Short sleep duration and its association with obesity and other metabolic risk factors in Kuwaiti urban adults

Research output: Contribution to journalArticlepeer-review

Abstract

Background: Efficient sleep duration and its quality are increasingly recognized as impor-tant contributors for maintaining normal body weight. However, lifestyle and social structure within the Arab-gulf region differ compared to those in the western world. This study was specifically conducted in Kuwait’s population to investigate the link between sleep quality (SQ) and obesity in the absence of sleep apnea (SA) onset. Methods: SQ was measured by the Pittsburgh Sleep Quality Index (PQSI) in 984 partici-pants, then verified in 60 individuals including 20 lean (Body mass index/BMI: 18.5– 24.9 kg/m2), 20 overweight (BMI: 25–29.9 kg/m2) and 20 obese (BMI: ≥30 kg/m2) through actigraph worn over the right-hip for 7 consecutive days to characterize their sleep–wake cycle, rest-activity, and physical activity. Blood samples were collected for metabolic markers. Results: 59.6% of participants reported a PSQI score higher than 5, with 57.6% of the participants reporting less than 6 hours of sleep per day. The data show that both SQ and sleep duration are considered inadequate in comparison to the international SQ standards. We found a significant association between SQ and obesity independent of age and sex. Actigraph data further supported the independent association of sleep duration on BMI within the population (p < 0.001). Additionally, total sleep time (TST) was found to significantly correlate with several other metabolic factors including diastolic blood pressure, elevated resting heart rate (RHR), triglycerides, total cholesterol, homeostatic model assessment for insulin resistance (HOMA-IR), C-peptide, and C-Reactive Protein (CRP) secretion. Further multiple-regression analysis showed a significant independent association between blood pressure (p < 0.03), HOMA-IR (p < 0.04), and C-peptide (p < 0.3) and sleep duration. Conclusion: These findings suggest that sleep deprivation and disturbance could be indirect factors involved in the development of not only obesity in Kuwait but also other metabolic syndromes such as type 2 diabetes.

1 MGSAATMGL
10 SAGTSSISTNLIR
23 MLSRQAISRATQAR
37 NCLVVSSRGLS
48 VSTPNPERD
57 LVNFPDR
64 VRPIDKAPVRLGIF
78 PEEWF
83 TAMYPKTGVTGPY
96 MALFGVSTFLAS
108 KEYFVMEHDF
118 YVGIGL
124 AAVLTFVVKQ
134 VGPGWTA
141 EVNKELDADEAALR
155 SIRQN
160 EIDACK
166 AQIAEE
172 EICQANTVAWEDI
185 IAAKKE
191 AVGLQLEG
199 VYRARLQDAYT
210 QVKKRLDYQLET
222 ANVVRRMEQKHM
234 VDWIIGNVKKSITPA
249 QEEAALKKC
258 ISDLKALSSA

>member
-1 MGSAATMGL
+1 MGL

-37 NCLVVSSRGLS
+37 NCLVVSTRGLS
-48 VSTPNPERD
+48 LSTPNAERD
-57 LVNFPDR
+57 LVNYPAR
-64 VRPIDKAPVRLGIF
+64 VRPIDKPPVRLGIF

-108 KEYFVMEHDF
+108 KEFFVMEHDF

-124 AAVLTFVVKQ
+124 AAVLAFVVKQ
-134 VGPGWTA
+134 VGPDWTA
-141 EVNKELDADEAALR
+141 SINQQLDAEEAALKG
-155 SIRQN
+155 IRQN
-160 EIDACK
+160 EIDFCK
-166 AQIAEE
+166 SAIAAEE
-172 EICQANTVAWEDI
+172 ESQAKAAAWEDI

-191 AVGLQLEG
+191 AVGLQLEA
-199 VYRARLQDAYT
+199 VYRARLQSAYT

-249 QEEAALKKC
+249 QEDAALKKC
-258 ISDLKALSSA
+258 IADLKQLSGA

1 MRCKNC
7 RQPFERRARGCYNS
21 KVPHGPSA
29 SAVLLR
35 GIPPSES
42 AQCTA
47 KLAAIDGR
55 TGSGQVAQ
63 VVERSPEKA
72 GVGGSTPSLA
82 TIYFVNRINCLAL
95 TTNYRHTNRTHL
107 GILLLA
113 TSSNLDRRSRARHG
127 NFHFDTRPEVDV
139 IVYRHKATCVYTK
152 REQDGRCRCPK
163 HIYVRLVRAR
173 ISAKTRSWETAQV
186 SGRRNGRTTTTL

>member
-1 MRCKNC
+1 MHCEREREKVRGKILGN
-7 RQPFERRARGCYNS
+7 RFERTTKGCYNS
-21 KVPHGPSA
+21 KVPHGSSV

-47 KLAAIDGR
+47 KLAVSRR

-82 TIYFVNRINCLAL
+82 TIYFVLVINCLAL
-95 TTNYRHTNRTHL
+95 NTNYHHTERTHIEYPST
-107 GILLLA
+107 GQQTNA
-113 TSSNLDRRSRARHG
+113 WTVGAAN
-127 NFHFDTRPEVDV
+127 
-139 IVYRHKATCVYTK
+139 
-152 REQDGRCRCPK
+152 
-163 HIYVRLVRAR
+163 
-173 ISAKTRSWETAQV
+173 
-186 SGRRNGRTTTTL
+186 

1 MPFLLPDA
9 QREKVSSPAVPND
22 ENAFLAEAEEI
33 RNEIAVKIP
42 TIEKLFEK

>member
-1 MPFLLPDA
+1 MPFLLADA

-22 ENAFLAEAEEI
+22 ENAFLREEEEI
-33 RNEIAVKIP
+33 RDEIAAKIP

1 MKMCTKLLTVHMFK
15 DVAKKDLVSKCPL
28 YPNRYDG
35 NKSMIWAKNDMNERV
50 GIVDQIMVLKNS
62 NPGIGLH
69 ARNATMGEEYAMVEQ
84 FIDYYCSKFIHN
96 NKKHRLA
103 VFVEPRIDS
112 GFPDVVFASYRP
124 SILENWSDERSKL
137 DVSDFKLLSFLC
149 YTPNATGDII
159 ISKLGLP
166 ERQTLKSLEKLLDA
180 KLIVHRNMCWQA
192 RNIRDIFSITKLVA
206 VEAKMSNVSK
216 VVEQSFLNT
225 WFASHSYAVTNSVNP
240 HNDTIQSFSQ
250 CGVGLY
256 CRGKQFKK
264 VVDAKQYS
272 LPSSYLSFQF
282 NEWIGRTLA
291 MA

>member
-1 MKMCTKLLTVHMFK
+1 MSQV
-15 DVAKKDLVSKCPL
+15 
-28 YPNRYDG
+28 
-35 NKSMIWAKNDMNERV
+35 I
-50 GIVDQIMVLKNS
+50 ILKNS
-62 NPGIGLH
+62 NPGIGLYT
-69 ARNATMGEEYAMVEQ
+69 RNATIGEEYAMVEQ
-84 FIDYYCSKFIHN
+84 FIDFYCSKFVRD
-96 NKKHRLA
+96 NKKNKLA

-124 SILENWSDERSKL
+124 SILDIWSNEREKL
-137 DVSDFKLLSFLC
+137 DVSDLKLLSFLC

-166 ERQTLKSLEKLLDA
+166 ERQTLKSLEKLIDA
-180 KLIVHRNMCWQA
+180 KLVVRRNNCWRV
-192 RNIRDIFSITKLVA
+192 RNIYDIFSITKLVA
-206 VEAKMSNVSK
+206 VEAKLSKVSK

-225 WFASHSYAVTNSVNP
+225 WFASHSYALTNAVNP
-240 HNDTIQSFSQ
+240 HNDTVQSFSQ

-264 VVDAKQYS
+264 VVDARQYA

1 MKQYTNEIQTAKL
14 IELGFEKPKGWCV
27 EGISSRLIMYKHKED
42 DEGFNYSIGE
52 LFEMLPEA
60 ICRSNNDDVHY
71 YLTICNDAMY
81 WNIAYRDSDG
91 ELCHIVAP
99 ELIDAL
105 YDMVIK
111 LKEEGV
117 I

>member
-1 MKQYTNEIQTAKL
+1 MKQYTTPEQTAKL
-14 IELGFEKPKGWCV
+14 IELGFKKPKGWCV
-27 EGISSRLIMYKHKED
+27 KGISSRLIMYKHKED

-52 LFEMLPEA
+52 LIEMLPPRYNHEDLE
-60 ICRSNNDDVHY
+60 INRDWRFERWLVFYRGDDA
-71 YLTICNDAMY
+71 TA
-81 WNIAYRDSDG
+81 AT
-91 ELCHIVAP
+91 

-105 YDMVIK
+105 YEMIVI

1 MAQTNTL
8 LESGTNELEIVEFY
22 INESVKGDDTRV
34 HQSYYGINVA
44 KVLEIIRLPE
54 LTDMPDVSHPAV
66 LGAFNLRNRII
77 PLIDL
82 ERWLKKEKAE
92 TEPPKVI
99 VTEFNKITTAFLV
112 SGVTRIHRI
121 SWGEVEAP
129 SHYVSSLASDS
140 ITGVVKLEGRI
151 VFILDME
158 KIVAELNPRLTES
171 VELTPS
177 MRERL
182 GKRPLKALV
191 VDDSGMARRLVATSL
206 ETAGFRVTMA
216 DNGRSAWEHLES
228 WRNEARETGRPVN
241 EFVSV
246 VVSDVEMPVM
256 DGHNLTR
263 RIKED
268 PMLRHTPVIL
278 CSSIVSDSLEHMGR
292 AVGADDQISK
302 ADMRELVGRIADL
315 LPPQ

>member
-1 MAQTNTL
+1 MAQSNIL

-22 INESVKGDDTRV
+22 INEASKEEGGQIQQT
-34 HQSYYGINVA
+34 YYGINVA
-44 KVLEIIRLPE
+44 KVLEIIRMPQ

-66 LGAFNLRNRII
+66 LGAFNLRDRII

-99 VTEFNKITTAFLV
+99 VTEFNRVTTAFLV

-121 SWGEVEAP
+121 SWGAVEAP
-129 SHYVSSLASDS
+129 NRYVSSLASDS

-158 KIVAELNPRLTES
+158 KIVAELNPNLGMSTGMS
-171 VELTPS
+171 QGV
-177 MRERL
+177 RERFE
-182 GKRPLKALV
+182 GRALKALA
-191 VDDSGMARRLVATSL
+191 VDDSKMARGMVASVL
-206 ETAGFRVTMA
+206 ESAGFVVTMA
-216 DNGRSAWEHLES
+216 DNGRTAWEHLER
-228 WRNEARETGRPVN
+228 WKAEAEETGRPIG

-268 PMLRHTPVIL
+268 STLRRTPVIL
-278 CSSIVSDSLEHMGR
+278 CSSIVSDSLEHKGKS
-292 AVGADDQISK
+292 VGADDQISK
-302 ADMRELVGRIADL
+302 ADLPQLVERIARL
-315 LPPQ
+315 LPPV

Original languageEnglish
Pages (from-to)1225-1241
Number of pages17
JournalNature and Science of Sleep
Volume13
DOIs
Publication statusPublished - 2021

Keywords

  • Kuwait
  • Obesity
  • PSQI
  • Sleep

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